By Mark Miller
Everyone reading this had one particular motorbike they drooled over as a child.
For me, it started with the all-metal orange-tanked 1977 Kawasaki KD80 two-stroke dirt bike, followed by a white 1979 Yamaha DT100. These were the days of longing, need, and hopeless, waiting-to-get-old-enough to have the opportunity to reveal the mysteries which were these unobtainables.
I was not one of these lucky kids born on a ranch riddled with drivable lawn mowers and rusted pickup trucks with shredded bias-ply tires. I was stuck in a lower-middle-class suburban neighborhood with parents who, after every Christmas and birthday, could only repeat their infuriating mantra, “There’s nowhere to ride a dirt bike around here, and no one for you to go with. I’m sorry.”
The Honda RC30, the stuff of youthful dreams.
Fast-forward to 1989; I spent every spare moment finding my way to the local Honda shop, which had a Honda RC30 on display up in their window. Only the biggest dealerships in California got one each, and I was told that despite the RC30’s ultra-high price for the day, there was an active lottery; buyers had to place their names into a hat for the chance and privilege to pay full retail price, plus a premium, to take one of these incredibly advanced and downright beautiful – Made In Japan – machines, home.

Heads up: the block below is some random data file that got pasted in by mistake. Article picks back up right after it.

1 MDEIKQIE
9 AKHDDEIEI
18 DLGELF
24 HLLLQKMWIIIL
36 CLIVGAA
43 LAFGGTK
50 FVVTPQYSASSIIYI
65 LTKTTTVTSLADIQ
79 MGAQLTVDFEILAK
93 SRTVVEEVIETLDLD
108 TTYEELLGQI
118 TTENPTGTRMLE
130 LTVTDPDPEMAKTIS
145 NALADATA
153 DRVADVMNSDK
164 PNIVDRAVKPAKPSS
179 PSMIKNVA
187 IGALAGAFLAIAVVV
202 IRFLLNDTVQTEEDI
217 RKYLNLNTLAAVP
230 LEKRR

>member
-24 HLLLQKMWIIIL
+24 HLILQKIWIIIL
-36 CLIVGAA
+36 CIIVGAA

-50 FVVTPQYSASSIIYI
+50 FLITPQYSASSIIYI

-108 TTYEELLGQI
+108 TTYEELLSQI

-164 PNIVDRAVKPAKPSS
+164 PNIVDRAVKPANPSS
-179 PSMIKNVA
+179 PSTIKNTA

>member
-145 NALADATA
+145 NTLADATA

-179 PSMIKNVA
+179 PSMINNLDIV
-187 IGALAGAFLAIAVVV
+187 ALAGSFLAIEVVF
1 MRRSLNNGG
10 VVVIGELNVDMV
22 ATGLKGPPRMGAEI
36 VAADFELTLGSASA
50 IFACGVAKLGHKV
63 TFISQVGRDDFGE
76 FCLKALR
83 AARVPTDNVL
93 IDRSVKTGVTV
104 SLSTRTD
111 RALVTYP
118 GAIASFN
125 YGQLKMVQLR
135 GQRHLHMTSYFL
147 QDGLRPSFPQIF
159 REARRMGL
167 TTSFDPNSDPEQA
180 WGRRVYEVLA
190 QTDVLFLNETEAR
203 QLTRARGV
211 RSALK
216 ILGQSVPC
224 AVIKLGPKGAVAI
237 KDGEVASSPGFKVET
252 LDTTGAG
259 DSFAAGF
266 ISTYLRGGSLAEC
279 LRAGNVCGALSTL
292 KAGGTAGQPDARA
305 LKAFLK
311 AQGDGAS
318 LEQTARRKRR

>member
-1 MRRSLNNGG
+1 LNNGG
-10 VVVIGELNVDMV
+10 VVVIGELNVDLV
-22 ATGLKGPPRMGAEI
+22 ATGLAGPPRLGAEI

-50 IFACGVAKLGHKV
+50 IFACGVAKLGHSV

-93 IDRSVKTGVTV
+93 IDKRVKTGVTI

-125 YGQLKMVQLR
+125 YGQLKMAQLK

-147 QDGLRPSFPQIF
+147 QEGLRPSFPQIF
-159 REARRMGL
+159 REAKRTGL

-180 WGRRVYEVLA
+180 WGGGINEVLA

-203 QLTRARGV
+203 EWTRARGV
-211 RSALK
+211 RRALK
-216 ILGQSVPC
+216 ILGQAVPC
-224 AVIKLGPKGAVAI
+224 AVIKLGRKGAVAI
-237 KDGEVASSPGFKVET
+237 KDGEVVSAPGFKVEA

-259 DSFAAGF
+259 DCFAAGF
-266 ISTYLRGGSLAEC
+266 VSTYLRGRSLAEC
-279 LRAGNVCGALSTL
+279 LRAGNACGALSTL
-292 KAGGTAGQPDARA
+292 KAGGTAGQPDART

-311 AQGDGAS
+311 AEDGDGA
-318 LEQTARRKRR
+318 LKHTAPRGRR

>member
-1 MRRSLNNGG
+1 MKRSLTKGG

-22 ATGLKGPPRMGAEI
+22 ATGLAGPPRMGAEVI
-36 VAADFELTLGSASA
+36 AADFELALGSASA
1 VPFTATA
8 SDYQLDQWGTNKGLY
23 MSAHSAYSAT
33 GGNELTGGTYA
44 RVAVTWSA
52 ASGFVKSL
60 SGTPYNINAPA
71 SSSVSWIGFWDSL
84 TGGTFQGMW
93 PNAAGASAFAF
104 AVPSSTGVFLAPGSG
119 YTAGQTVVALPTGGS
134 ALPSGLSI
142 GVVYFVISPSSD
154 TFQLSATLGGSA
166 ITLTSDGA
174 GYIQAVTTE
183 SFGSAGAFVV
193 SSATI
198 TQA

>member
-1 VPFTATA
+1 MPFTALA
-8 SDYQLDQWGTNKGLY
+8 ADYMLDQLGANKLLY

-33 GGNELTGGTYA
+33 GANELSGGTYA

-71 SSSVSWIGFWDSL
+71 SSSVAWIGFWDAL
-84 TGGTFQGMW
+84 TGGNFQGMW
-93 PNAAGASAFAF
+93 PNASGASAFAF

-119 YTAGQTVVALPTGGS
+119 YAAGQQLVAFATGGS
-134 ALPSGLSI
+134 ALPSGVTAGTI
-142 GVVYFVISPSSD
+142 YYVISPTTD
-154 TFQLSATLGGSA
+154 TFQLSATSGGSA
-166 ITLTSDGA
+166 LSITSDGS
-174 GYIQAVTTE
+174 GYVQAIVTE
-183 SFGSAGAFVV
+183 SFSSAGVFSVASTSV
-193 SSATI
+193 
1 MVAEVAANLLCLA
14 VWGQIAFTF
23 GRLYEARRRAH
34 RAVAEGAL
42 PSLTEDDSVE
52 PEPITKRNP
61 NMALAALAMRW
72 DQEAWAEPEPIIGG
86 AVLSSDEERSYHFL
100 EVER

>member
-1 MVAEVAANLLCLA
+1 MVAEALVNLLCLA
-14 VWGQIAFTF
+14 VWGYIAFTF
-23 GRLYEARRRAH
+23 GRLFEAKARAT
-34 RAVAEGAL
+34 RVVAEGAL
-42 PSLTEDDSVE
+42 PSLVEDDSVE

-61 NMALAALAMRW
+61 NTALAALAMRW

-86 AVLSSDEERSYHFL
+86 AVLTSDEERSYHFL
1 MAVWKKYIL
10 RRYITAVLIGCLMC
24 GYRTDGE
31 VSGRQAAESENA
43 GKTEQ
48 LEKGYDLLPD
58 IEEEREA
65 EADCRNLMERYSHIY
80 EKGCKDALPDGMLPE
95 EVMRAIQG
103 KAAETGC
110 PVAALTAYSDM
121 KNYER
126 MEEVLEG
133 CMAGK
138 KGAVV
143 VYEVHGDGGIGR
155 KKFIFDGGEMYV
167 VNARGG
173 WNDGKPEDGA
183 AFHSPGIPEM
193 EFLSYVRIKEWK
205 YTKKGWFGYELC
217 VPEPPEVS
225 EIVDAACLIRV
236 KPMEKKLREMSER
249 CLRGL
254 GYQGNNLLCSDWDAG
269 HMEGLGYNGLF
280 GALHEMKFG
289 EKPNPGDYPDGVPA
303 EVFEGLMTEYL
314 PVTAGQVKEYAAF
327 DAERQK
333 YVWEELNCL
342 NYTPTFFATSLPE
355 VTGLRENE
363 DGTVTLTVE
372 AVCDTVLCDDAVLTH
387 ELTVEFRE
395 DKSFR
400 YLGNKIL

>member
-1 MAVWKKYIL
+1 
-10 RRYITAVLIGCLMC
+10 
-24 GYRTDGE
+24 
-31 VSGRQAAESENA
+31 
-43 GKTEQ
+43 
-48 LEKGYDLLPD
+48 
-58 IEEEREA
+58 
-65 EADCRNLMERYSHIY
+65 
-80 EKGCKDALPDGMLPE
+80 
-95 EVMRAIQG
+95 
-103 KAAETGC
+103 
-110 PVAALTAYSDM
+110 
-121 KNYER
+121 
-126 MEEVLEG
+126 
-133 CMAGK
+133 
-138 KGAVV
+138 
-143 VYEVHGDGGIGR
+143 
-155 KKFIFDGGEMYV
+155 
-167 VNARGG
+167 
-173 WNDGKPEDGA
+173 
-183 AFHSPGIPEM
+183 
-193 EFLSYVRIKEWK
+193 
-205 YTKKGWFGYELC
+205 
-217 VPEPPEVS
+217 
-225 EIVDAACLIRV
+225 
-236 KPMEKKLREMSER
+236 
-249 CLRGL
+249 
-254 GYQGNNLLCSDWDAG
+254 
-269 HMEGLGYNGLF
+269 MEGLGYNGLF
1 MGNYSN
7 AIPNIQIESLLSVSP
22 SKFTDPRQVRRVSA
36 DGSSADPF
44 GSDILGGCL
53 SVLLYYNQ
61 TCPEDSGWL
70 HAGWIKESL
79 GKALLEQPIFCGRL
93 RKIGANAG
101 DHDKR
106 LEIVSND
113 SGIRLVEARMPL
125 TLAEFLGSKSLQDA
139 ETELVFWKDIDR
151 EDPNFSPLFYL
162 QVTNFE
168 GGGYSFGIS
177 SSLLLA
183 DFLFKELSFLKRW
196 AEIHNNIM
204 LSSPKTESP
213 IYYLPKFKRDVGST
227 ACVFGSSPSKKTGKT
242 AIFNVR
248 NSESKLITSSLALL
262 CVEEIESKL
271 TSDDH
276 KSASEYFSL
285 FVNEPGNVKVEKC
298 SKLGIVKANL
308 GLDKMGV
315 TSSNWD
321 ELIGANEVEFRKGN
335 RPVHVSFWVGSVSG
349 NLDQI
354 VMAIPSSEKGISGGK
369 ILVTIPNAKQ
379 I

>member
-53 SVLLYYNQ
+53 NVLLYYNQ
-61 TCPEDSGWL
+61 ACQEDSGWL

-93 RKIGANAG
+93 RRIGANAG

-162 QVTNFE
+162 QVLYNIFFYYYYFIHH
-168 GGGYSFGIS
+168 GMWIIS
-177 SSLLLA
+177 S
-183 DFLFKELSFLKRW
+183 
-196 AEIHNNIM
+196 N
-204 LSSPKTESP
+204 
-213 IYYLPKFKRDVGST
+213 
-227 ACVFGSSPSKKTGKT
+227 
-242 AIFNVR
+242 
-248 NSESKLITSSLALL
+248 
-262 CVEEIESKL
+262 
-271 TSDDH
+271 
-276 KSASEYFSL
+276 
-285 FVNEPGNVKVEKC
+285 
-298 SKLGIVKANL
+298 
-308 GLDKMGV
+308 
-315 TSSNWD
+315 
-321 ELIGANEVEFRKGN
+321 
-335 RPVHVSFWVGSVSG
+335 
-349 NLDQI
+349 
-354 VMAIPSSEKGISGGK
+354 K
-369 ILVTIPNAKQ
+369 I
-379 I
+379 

There had never been a motorcycle like this sold to the public before. It had a “diamond” type chassis (so-named like a precious stone set in jewelry), twin-spar frame that resembled a top Grand Prix racer of the day.
The newly founded 1988 production-based World Superbike series allowed for homologated “specials” to be made by manufacturers in limited numbers – as long as a required minimum was made available to the public. In all, only 3000 total units of the Honda RC30 were …read more